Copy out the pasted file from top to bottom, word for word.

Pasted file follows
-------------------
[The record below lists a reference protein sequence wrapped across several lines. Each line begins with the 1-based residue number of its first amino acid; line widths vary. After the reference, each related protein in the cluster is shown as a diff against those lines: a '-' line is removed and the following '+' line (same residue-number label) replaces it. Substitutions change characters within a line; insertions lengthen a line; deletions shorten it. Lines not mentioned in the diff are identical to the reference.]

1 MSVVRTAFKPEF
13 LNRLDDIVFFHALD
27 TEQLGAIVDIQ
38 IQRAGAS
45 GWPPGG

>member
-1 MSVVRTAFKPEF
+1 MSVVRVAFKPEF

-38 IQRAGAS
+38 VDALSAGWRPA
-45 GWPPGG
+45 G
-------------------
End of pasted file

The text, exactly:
[The record below lists a reference protein sequence wrapped across several lines. Each line begins with the 1-based residue number of its first amino acid; line widths vary. After the reference, each related protein in the cluster is shown as a diff against those lines: a '-' line is removed and the following '+' line (same residue-number label) replaces it. Substitutions change characters within a line; insertions lengthen a line; deletions shorten it. Lines not mentioned in the diff are identical to the reference.]

1 MSVVRTAFKPEF
13 LNRLDDIVFFHALD
27 TEQLGAIVDIQ
38 IQRAGAS
45 GWPPGG

>member
-1 MSVVRTAFKPEF
+1 MSVVRVAFKPEF

-38 IQRAGAS
+38 VDALSAGWRPA
-45 GWPPGG
+45 G